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Shirley Chisholm became the first black woman elected to Congress in 1968 after campaigning under the slogan, "Unbought and Unbossed," and her political career never swerved from that principle--she was fearless, undaunted, brilliant, and always first and foremost a servant to nobody but the people.
When Shirley Chisholm announced her candidacy for the Democratic presidential nomination in 1972, she became the first black candidate for a major party's nomination just four years after she had become the first ever black woman in Congress. In typical fashion, she acknowledged the landmark but knew it was beside the point: "I am not the candidate of black America, although I am black and proud. I am not the candidate of the women's movement of this country, although I am a woman and I'm equally proud of that." What she emphasized was: "I am the candidate of the people of America."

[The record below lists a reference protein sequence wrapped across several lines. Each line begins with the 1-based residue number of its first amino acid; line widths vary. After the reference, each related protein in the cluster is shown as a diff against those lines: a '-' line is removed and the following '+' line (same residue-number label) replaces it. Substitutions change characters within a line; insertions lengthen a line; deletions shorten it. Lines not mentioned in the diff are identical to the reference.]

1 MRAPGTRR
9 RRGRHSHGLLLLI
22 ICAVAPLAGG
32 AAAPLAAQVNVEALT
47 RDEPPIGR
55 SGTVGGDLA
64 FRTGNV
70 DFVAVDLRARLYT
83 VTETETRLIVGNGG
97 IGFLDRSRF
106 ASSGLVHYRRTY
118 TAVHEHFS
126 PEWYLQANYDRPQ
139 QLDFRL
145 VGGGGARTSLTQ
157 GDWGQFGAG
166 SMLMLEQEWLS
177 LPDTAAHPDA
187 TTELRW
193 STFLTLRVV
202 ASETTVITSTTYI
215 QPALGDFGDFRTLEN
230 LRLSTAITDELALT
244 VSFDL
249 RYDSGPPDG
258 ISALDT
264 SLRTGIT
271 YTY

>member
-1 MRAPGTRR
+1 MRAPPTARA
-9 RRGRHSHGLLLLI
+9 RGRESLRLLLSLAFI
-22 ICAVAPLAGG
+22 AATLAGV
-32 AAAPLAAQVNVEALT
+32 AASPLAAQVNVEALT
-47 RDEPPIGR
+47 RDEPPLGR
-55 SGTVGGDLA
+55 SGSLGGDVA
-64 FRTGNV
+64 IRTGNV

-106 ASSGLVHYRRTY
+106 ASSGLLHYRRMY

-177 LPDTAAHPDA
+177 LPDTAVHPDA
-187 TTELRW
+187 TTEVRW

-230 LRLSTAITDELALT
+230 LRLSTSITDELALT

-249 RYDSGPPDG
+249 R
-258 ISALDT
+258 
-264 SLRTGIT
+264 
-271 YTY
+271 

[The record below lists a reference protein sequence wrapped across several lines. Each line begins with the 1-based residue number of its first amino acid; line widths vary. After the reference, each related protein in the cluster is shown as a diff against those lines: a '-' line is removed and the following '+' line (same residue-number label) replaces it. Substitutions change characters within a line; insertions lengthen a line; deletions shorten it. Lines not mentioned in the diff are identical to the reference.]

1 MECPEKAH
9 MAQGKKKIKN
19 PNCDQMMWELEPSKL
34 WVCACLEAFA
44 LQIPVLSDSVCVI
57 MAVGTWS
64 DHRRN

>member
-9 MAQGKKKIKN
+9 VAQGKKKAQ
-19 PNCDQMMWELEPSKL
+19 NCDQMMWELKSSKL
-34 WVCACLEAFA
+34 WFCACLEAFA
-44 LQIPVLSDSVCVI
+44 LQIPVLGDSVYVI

Her legacy has only further demonstrated her profoundly humane politics and her undaunted and tireless work ethic. In a set of interviews that extend from the first major profile by Susan Brownmiller to her final interview documenting her life and reflecting on her legacy, Shirley Chisholm reveals her disciplined and demanding childhood, the expectations on her placed by her family and the public, her tireless advocacy for the poorest and most disadvantaged in the halls of government, and the darkening course of American history. But on her legacy, Chisholm had one priority: "I'd like them to say that Shirley Chisholm had guts. That's how I'd like to be remembered."